Colby Students Demand to be Heard

Yesterday, February 27, 2013, I was invited to attend the screening of a powerful and daring documentary created by a group of young students and future filmmakers at Colby College.

The title, Bicentennial: A Documentary was seen by over 100 students and faculty in the Lovejoy Building. In the past week, it premiered to a audience of more than 300 students and faculty. The creators of the film are from Africa, Nicaragua, Brazil, and the U.S. and represent the diversity that is Colby, but in their eyes, not yet!

Challenging Colby’s president, administration, and faculty, these brave and courageous students raised such issues as racism, sexual violence on campus, the lack of help for students with different learning styles, the fact that janitors and cafeteria workers (SODEXCO is a private company hired to run the cafeteria) are not paid a living wage and lack benefits.

Just last night after Colby’s president delivered an address to students and faculty, the students attempted to read prepared remarks and were not permitted to do so. After one student was allowed to speak, the president and faculty then walked out on the students, in what I describe as a shameful, hypocritical, and disrespectful.

Here is an excerpt from a written response of the president of Colby.
“The great excitement of the day also brought with it a challenging moment during the convocation, when several students interrupted the program by coming onto the platform to read prepared statements. I agree that the issues they raised are of concern to us – indeed, I had highlighted most of them in the Bicentennial Address that ended moments before the students took their action – and I think it’s important to note that we have been doing this work and will continue this work in many venues and with many constituencies.”

Here it is for you to decide.

The students have promised me a copy of the feature documentary and when it arrives I will share it.

Largest Climate Rally in U.S. History

Capital Mall MonumentBill McKibbin, founder of, organized a rally in Washington, D.C. on Sunday, February 17, 2013 to pressure President Obama into not approving the Keystone XL Pipeline. Upwards of 40,000 people attended from all over the country and Canada.

The participants braved temperatures in the 20’s with a wind chill of zero or below and stood for hours listening to speakers, chanting, and marching from the Washington Monument to the White House. They started gathering around 9 am with the last ones leaving some time after 4 pm.

There were people of all ages and nationalities from neighboring states and from faraway. Many traveled overnight in buses and returned home as soon as the rally ended. I attended with my son Tanner. We combined the rally and a trip to the National Archives in College Park, MD to research material for my film.

I had a little fun with the video below, wanting to capture the flavor and spirit of the day. Enjoy and please share.

Bruce Cumings on “Operational Control” of the South Korean Military

Bruce pictureMost Americans are unaware of the role the U.S. Military has played in Korea since World War II. But, ever since then, the U.S. Military has had “operational control” of the Korean army that continues to this day.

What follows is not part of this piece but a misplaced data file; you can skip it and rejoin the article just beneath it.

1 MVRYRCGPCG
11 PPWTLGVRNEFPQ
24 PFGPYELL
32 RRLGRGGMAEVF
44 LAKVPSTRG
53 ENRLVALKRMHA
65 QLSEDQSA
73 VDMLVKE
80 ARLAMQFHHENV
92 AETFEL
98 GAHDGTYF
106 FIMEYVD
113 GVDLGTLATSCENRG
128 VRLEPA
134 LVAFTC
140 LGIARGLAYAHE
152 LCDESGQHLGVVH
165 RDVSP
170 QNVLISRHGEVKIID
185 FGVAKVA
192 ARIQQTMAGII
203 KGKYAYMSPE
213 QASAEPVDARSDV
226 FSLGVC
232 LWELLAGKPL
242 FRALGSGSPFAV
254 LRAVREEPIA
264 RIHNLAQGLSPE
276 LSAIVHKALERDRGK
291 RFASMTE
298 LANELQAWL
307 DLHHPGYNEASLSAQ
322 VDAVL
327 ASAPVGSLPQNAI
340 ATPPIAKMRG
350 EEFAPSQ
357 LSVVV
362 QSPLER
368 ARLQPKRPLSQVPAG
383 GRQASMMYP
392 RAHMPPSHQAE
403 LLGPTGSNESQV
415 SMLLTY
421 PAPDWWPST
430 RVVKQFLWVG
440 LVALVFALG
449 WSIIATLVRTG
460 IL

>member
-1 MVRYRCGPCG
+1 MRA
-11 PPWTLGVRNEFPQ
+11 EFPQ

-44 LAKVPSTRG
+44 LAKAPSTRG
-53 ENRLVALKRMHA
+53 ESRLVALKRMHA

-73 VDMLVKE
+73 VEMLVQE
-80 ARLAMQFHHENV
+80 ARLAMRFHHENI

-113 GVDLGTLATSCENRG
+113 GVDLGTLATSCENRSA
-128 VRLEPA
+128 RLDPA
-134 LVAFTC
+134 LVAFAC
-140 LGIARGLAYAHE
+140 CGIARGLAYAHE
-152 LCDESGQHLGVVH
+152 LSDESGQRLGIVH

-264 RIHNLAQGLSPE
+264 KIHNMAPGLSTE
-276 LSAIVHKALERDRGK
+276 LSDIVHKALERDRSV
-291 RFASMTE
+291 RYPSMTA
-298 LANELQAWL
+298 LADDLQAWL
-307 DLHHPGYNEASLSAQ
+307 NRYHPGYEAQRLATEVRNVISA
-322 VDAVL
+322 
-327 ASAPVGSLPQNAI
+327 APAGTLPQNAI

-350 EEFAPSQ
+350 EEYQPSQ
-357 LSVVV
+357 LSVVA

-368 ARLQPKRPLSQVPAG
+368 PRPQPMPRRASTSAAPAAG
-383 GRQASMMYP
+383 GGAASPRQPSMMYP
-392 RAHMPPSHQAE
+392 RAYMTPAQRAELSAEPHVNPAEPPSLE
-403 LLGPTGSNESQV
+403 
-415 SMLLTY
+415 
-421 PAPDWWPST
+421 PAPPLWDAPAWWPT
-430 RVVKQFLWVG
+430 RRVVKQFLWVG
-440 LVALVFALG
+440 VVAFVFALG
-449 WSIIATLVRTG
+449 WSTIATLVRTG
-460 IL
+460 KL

Bruce Cumings, a historian and leading expert on Korea and East Asian American relations explains how and why the U.S. controls a standing army of 650,000. He will also explain why the recent change in U.S. policy of allowing S. Korea to extend the range of its ballistic missiles to reach all of N. Korea, and the sale of drones to S. Korea is causing a rise in tensions between the two Koreas.

At a time when N. Korea is defying the international community and the U.S. for launching rockets and detonating a third nuclear test, the danger of the U.S. being dragged into another conflict with the North because of “operational control” has increased exponentially.

One interesting insight that Bruce offered was that Obama’s “pivot to Asia” isn’t really a pivot to Asia, as it is a pivot out of Afghanistan and the Middle East because the U.S. presence in the Pacific has not changed since the end of WWII. He says, all Obama has done is “”shift”” more resources to places in the South Pacific and East Asia.

Enjoy this informative 10 minute excerpt from the two hour interview with Bruce Cumings.

Jeju Protester Given 18 Month Jail Sentence

002 Prof. YangProf. Yang Yoon-Mo was sentenced today to 18 months in prison for protesting against the construction of the naval base in Gangjeong Village! The crime?  Obstruction of business and jeopardizing the construction of the so called ‘joint civilian-military use base’!

Not only do the ROK government and the ROK Navy continue the lies and deception, but the courts do their part to beat back those who protest the military expansion of the U.S. in Asia and the Pacific.

Professor Yang has risked everything to stop the construction. This is Prof. Yang’s fourth prison sentence. He previously went on a hunger strike for 70 days. Professor Yang left a 30 year career as a prominent South Korean film critic to protest against the base on a full-time basis. During my stay, I had the privilege of meeting him and filming his daily protests at the gates. Professor Yang will be given a prominent role in my documentary.

The video clip of Prof. Yang resisting the police is by Korean filmmaker Cho, Sung-bong.

Here’s a brief video of Professor Yang.